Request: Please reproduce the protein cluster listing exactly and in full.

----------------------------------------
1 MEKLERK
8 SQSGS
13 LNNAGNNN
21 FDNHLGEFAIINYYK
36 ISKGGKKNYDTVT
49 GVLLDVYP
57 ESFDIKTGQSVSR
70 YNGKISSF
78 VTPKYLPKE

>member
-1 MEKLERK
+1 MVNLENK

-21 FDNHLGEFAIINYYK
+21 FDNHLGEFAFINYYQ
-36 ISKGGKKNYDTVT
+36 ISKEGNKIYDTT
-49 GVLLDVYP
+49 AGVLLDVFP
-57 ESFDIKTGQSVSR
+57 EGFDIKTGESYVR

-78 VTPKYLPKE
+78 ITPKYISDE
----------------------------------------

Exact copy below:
1 MEKLERK
8 SQSGS
13 LNNAGNNN
21 FDNHLGEFAIINYYK
36 ISKGGKKNYDTVT
49 GVLLDVYP
57 ESFDIKTGQSVSR
70 YNGKISSF
78 VTPKYLPKE

>member
-1 MEKLERK
+1 MVNLENK

-21 FDNHLGEFAIINYYK
+21 FDNHLGEFAFINYYQ
-36 ISKGGKKNYDTVT
+36 ISKEGNKIYDTT
-49 GVLLDVYP
+49 AGVLLDVFP
-57 ESFDIKTGQSVSR
+57 EGFDIKTGESYVR

-78 VTPKYLPKE
+78 ITPKYISDE